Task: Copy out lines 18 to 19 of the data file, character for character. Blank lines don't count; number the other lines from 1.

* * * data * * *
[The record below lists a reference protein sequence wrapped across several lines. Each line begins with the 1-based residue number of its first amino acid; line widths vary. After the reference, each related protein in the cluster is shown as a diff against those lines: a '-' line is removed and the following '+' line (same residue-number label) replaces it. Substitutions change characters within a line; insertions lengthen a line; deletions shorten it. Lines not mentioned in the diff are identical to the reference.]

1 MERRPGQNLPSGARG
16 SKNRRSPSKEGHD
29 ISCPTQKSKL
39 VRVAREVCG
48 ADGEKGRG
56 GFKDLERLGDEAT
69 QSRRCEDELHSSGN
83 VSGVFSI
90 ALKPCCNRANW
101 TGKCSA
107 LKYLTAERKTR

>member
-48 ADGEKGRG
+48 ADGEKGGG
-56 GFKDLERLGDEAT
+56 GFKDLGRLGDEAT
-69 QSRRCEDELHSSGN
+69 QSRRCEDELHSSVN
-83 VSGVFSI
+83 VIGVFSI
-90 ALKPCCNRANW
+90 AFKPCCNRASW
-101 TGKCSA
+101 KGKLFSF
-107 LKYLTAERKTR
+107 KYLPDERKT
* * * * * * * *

-69 QSRRCEDELHSSGN
+69 QSRRCEDELHSSVN